On a charter for bull redfish the afternoon of March 8, a Tennessee fisherman wound up landing a great white shark off Hilton Head Island that was estimated at close to 2,500 pounds before it was tagged and released for future shark research.
Capt. Chip Michalove of Outcast Sportfishing had one fisherman, Troy Bowman of Bulls Gap, Tenn., aboard his 26-foot Glacier Bay catamaran, when the tide change in mid-afternoon and fish began biting.
“The bull reds began biting, and the water got really pretty, really quick, and I set out a shark bait, too. (Troy) was getting a workout catching and releasing some bull reds,” said Michalove (843-290-0371).
Then, something picked up the shark bait. Michalove catches plenty of tigers, hammerheads and other sharks, and he has caught great whites, and he was excited when the bait drew a strike.
""This fish picked up the bait, clicked the reel a little as it moved the bait a few feet and then dropped the bait," Michalove said. "I grabbed the rod and free-lined the bait so it would move naturally with the current and it came back. This time it ran hard for about 30 yards and then jumped straight up, completely out of the water. We were speechless. It was huge. The splash it made hitting the water looked like someone had driven a bus off a cliff."
Michalove said the shark made a run at the boat right after re-entering the water, but turned just before getting there and took off. Now the fight was on.
"Fighting great whites is not like fighting other sharks," Michalove said. "They have superior intelligence. At times it seems they come up just to look around and contemplate how they can release themselves. They are notorious for biting the line above the leader. You are fighting their weight and strength like with any other large fish, but you have to fight their intelligence also. It can be almost spooky at times."
Michalove, who had brought three of five hooked great whites to boatside this winter, constantly adjusted the boat's position and kept Bowman pumped up, telling him more people had walked on the moon than had landed a great white on rod and reel. After about an hour, with Bowman tiring, the two began trading off the rod and reel for short periods of rest.
"About three hours in we were both worn out and it was getting dark too," Michalove said. "I didn't know if we had the strength and energy to land this big fish. When Troy took the rod next, I began calling my friends to get some help. Just about everyone was off the island or in the middle of something they couldn't stop, but when I reached Capt. John Brackett (www.sweetpeafishing.com), he stopped in the middle of dinner and came out to help us. It's a good thing he did too.”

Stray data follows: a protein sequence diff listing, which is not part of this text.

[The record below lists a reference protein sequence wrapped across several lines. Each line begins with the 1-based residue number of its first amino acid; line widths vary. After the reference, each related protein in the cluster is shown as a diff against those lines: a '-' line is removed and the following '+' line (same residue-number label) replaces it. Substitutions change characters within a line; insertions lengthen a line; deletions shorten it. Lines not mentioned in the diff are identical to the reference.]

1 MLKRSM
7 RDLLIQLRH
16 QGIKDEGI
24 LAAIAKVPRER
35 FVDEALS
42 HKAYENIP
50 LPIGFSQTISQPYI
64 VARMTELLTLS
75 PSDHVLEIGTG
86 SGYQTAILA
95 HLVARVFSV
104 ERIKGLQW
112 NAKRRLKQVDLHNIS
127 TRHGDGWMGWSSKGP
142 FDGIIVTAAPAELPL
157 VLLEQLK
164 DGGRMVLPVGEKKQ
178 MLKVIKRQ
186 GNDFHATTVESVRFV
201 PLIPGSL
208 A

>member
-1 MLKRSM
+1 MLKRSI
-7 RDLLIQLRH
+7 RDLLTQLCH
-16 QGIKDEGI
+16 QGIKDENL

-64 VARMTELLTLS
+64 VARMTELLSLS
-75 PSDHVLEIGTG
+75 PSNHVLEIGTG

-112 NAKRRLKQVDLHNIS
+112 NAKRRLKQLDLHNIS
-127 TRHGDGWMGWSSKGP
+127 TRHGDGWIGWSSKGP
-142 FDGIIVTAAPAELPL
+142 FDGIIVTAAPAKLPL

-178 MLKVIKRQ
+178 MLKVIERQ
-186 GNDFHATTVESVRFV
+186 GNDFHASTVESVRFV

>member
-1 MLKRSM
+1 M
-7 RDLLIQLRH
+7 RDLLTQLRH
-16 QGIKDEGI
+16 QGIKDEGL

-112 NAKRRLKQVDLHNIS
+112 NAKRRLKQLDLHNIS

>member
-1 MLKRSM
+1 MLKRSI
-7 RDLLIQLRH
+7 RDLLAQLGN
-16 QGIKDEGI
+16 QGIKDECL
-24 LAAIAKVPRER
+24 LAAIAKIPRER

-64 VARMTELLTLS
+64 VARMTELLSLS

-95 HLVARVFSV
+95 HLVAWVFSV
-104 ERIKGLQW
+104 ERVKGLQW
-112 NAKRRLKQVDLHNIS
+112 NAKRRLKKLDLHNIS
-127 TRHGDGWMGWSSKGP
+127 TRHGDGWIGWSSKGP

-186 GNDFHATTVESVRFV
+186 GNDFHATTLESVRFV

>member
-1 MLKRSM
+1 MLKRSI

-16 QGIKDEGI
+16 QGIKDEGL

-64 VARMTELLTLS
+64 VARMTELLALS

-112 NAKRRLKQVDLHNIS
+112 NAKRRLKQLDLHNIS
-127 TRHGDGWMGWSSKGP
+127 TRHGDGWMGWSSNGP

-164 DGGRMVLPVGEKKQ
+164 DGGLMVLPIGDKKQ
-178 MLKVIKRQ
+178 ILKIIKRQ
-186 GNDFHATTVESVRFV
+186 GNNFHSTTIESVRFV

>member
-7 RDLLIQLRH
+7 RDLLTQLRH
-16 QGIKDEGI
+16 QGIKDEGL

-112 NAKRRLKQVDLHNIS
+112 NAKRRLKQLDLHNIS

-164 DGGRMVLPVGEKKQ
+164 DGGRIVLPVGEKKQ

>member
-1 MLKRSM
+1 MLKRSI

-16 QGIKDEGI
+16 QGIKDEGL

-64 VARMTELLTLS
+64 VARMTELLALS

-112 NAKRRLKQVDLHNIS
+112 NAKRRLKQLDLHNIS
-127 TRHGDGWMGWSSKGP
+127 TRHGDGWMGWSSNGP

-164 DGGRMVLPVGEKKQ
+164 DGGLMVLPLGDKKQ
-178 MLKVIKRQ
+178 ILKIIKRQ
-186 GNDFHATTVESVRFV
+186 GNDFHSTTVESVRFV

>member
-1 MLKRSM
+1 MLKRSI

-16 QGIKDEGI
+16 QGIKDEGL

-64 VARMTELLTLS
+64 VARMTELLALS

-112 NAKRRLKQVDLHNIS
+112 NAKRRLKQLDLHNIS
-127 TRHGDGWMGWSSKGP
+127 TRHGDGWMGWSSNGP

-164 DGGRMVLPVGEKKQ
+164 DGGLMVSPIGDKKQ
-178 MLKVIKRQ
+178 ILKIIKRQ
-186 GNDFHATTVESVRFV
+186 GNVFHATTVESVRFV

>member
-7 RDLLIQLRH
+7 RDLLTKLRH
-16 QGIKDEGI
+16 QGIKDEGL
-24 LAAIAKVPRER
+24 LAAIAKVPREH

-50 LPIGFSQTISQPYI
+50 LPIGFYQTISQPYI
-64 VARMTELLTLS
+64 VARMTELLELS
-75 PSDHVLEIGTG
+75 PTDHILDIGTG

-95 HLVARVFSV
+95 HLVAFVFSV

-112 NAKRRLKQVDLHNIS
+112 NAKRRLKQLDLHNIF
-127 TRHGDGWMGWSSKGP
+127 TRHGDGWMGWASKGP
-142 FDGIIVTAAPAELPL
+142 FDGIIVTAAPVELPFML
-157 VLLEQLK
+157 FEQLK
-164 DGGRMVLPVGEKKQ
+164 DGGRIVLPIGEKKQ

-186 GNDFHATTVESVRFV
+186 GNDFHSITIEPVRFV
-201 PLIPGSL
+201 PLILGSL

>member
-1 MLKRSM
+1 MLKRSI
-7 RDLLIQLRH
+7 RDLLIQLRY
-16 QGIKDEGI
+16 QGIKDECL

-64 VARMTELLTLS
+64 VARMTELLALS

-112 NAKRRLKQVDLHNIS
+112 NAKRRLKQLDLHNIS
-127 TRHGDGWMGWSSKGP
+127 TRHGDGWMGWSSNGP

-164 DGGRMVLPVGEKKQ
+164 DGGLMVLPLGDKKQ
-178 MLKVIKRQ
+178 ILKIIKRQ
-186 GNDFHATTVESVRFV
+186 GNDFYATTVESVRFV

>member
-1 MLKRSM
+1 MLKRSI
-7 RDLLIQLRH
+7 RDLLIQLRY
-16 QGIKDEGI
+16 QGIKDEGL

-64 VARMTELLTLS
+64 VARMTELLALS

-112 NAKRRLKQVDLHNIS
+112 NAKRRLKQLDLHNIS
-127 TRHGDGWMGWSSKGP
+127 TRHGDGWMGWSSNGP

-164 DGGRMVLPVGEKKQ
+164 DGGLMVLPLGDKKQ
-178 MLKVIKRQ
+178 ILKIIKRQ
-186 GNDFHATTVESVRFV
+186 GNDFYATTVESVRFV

Brackett arrived, anchored his boat and jumped on board Michalove’s boat and took turns on the rod, allowing one fisherman to rest and another to maneuver the boat. After about an hour, the three fishermen finally had the big shark at boatside.
"John has seen one of these fish before, but Troy hadn’t, and as the fish was finally coming up, I was preparing Troy for it," Michalove said. "We had gotten a look when it jumped and knew it was big, but that wasn't like having it a boatside. I told Troy it would be huge and it was — probably even a little larger than I was thinking. It was basically egg-shaped and ridiculously wide. It was three-quarters as wide as my boat. I've seen some big sharks and thought it was real close when we estimated this one at 2,500 pounds."
Michalove said they rolled the big female on her back and side to calm her down while he attached a sonic tag at the base of its dorsal fin. He also took a clipping from her pectoral fin for DNA study. Michalove said the shark tolerated the clipping and tagging, but she was a little too frisky for him to try to remove the Gamakatsu live-bait Hook in the corner of her jaw, so they clipped the leader close to it and rolled her back over.
"Once we rolled her back upright, she recovered quickly and swam off to the north," Michalove said. "We were too tired to do much celebrating but realized this was a feat. This was the fourth great white brought to my boat by rod and reel and was the largest. The two we broke off earlier this year were both larger."
Michalove is a Hilton Head native who assists the shark researchers from Ocearch (www.ocearch.org) when they are in the Hilton Head area. The tag he attached to this shark was supplied by Ocearch.
"While growing up, I thought there were great whites off here at times," Michalove said. "We would occasionally find sea turtles washed up on the beach with huge bites missing. I always wondered if they were from far off or close by. I always wanted to catch one and have worked at it for about 12 years. Now, we know they aren't too far off and can be landed on rod and reel. We could see the motels until the sun went down and then could see their lights the entire fight.
"Heck, we couldn't have been too far off," Michalove said. "I called for help on my cell phone. It was good that John could come. I don't think we could have landed this fish without his help."
Bowman, Michalove and Brackett fought the big shark on a custom Berserker Rod, using a Shimano 50 Wide LRS spooled with 200-pound Jerry Brown braided line and tipped with a 9/0 Great White Gamakatsu live-bait hook.